Een interessant stuk van dames heren kleega's van ELLE.com:
For those of us who overdosed on Disney princess memorabilia growing up, good news: Thanks to Donald Trump and his legion of terrifying yet well-coiffed children, Americans are now closer to living in a monarchy than we have been since 1776. And Ivanka Trump—blond, pretty, well-mannered, given massive amounts of power over the citizenry thanks to nothing but her genetic makeup—is the closest thing we'll get to a princess. Which is how we'll all get to find out: Princesses are terrifying.
It's not clear yet what role Ivanka Trump will play in her father's administration. What is clear is that she will have one. It was reported Wednesday that she would occupy the White House offices usually reserved for the first lady. (Trump spokeswoman Hope Hicks pushed back on this report.) Ivanka was initially tapped to join Trump's two oldest sons as part of his "blind trust"—assigned the role of keeping the $3 billion conflict of interest that is the Trump Organization alive while her father was off presidenting. And yet, almost immediately after Trump was elected, she began holding meetings with foreign heads of state and hunting for houses in D.C. In subsequent weeks, Ivanka's name was floated for every position from "climate czar" (although she has no relevant expertise re: climate change) to first lady (although Trump is married) to, most ominously, "women's rights" and/or child care policy: "If you look at Ivanka—she's so strongly, as you know, into the women's issues and childcare.... Nobody could do better than her," Trump told Fox News last Sunday.
First of all: Many, many people could "do better" than Ivanka Trump on "the women's issues." Then again, nearly every job Ivanka has been considered for is wildly inappropriate; as author/journalist Kurt Eichenwald noted, even that "blind trust" spot would likely require her to receive high-level intelligence briefings. (The problem here is that even knowing which deals create conflicts of interest would require her to have more information on U.S. foreign policy than any private citizen should.) No matter what her title is, Ivanka's essential role remains the same: to integrate a very specific vision of exceptionalist white womanhood into the Trump brand and presidency. By presenting a very specific type of exceptional success, she is the Trump presidency's built-in excuse for failing the rest of us.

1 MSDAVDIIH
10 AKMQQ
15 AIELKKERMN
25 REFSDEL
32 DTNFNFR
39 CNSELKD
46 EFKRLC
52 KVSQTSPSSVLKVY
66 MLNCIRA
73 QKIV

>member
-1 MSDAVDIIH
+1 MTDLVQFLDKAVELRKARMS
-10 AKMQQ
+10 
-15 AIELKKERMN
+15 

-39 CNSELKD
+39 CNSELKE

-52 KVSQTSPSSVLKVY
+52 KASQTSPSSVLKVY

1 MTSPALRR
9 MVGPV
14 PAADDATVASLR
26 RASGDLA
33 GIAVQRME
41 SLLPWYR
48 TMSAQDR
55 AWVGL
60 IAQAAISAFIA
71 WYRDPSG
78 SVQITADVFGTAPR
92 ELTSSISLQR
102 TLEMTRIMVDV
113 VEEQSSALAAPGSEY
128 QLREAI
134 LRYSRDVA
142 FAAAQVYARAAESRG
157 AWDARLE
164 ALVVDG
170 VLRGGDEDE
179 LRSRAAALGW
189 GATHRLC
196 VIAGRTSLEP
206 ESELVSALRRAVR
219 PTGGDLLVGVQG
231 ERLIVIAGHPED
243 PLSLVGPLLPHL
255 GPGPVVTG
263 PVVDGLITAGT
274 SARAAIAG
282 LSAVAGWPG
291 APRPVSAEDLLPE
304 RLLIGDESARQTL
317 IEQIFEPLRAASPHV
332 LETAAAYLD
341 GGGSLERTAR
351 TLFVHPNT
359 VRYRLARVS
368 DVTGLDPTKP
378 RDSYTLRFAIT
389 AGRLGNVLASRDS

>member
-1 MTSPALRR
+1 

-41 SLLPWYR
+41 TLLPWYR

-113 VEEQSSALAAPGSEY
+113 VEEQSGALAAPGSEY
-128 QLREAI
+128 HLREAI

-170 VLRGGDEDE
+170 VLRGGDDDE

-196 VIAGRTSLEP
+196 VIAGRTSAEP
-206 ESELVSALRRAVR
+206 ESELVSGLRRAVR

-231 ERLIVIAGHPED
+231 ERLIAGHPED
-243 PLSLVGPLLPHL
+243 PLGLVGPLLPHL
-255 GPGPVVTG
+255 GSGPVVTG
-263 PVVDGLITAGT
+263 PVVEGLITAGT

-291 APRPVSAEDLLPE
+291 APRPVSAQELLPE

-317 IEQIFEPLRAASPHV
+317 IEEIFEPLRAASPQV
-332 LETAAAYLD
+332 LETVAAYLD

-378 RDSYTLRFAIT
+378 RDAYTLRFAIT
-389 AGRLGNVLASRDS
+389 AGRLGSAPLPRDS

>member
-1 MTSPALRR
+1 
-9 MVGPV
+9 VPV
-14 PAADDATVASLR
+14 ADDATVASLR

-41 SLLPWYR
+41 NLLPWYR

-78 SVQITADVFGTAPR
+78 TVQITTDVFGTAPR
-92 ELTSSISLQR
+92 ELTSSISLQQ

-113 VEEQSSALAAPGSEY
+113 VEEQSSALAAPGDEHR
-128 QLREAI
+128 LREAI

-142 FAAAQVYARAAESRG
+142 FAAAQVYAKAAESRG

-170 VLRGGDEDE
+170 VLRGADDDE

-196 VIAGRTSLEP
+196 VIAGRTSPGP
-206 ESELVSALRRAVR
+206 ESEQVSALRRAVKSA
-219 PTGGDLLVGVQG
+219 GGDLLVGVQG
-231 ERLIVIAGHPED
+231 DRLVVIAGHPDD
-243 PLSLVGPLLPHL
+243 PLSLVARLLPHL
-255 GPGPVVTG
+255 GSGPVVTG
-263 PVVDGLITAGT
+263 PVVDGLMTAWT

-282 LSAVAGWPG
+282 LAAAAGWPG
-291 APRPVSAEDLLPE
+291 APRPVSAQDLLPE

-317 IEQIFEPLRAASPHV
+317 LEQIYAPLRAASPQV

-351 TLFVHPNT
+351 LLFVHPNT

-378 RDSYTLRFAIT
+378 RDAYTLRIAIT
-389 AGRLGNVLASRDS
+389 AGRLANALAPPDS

But before we get into the powerful symbolic role she's set up to play, it's worth revisiting Ivanka's actual contribution to Trump's "women's issues" policy, namely the family leave and child care proposal put forth by Trump during the campaign. By many estimates, it was a sexist mess: The paid-leave portion of the plan provided leave only after childbirth, and only for biological mothers; it did not cover paternal leave, same-sex or adoptive couples, or parents who requested leave to care for a sick child. The plan was credited to Ivanka, with Trump claiming she'd personally begged him to introduce it.
The plan was also something that Ivanka appeared unable to defend, or even describe. When Prachi Gupta of Cosmopolitan pressed her on a controversial provision in a now infamous interview, Ivanka repeated her prior statements word-for-word several times and then abruptly ended the interview. "I think that you have a lot of negativity in these questions, and I think my father has put forth a very comprehensive and really revolutionary plan to deal with a lot of issues," she sputtered. The point isn't just that Ivanka Trump was defensive about "her" plan; the point is that she seemed unfamiliar with it. Nor did she seem familiar with the issue itself, outside of her few preset talking points. What, exactly, did she think the interview would be about?